Lepidium campestre

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Lepidium campestre
Lepidium campestre2 W.jpg
Scientific classification edit
Kingdom: Plantae
Clade: Angiosperms
Clade: Eudicots
Clade: Rosids
Order: Brassicales
Family: Brassicaceae
Genus: Lepidium
L. campestre
Binomial name
Lepidium campestre

Lepidium campestre, the field pepperwort[1] or field pepperweed or field cress, is usually a biennial with some form of annual plant in the Brassicaceae or mustard family, native to Europe, but commonly found in North America as an invasive weed. The most notable characteristic of field pepperweed is the raceme of flowers which forks off of the stem. These racemes are made up of first small white flowers and later green, flat and oval seedpods each about 6 mm long and 4 mm wide.[2] Each seedpod contains two brown, 2.5 mm long seeds.

The stem of field pepperweed comes out of a basal rosette of toothed leaves. The stem is covered in leaves, which are sessile, alternate and arrow-shaped.[2] The entire plant is generally between 20 and 60 cm tall and covered in small hairs.[2]

Cultivation and uses[edit]

Field pepperweed grows in disturbed land, crops, and waste places.[2] It can tolerate most soils.

The plant is edible. The young leaves can be eaten as greens, added raw to salads or boiled for ten minutes.[3] The young fruits and seeds can be used as a spice, with a taste between black pepper and mustard. The leaves contain protein, vitamin A and vitamin C.[3]


Field cress has been targeted for domestication at the Swedish University of Agricultural Sciences (SLU), because it holds high agronomic promise as a biennial/perennial oilseed crop as it has many good characteristics of a high-yielding winter-hardy crop.[4][5] Unlike any other oilseed crop, field cress can be highly productive in the northern parts of temperate regions and has been successfully grown in Umeå, Sweden (40 km south of the Arctic circle) where it can yield correspondingly 3.3 tons/ha. In addition, field cress provides important ecosystem-services as it functions as a cover crop during winter and can be undersown a spring cereal.[6] The oil of field cress is suitable for different industrial applications such as production of Hydrotreated Vegetable Oil diesel (HVO). The researchers at SLU have identified and mapped several genes in field cress that are known to be important for domestication related traits such as flowering time, pod shattering and seed dormancy.[7]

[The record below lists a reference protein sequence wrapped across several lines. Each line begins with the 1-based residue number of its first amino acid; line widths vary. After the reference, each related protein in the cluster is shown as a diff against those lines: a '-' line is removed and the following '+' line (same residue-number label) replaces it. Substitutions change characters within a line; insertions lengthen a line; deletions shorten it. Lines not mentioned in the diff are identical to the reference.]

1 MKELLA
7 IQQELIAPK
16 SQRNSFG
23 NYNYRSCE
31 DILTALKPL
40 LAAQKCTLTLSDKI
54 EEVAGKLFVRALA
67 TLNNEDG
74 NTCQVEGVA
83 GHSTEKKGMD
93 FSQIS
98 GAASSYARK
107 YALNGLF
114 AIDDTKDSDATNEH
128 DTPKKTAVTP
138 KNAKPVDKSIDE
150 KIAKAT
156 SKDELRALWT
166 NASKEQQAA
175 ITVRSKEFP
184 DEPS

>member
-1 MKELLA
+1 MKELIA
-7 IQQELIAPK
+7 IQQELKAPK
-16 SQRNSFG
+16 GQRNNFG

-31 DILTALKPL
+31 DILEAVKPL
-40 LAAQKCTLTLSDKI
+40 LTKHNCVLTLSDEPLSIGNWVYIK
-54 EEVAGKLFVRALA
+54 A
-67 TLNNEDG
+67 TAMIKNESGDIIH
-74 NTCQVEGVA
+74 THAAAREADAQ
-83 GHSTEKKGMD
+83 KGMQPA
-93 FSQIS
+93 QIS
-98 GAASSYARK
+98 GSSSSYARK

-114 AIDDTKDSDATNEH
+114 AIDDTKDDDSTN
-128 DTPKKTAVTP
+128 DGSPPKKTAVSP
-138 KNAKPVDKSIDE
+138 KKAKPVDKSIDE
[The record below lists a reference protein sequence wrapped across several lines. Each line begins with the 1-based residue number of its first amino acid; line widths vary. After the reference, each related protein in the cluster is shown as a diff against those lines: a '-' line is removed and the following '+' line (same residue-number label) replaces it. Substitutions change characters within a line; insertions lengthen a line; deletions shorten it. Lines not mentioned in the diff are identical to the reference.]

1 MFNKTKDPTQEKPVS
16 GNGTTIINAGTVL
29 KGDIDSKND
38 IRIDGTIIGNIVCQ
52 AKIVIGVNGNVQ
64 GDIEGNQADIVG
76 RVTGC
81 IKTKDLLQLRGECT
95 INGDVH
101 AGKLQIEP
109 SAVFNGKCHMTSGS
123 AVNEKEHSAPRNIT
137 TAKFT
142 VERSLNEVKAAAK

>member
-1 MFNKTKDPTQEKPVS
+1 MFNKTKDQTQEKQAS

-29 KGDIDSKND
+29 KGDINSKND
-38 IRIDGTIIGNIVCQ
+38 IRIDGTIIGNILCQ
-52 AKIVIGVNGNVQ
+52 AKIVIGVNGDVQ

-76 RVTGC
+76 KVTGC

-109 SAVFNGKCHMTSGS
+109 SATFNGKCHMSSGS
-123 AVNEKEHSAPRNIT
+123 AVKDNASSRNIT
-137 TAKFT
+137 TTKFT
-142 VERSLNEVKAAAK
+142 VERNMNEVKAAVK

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  1. ^ "BSBI List 2007". Botanical Society of Britain and Ireland. Archived from the original (xls) on 2015-01-25. Retrieved 2014-10-17.
  2. ^ a b c d Richard H. Uva, Joseph C. Neal and Joseph M. Ditomaso, Weeds of The Northeast, (Ithaca, NY: Cornell University Press, 1997), Pp. 176-177.
  3. ^ a b Lee Allen Peterson, Edible Wild Plants, (New York City: Houghton Mifflin Company, 1977), p. 26.
  4. ^ https://pub.epsilon.slu.se/2107/
  5. ^ Merker, Arnuf; Nilsson, Peter (1995). "Some oil crop properties in wild Barbarea and Lepidium species". Swedish Journal of Agricultural Research. 48: 159–164. doi:10.1080/09064719809362493.
  6. ^ Merker, Arnulf; Eriksson, Dennis; Bertholdsson, Nils-Ove (2010). "Barley yield increases with undersownLepidium campestre". Acta Agriculturae Scandinavica, Section B - Plant Soil Science. 60: 269–273. doi:10.1080/09064710902903747.
  7. ^ Gustafsson, Cecilia; Willforss, Jakob; Lopes-Pinto, Fernando; Ortiz, Rodomiro; Geleta, Mulatu (2018). "Identification of genes regulating traits targeted for domestication of field cress (Lepidium campestre) as a biennial and perennial oilseed crop". BMC Genetics. 19. doi:10.1186/s12863-018-0624-9.

External links[edit]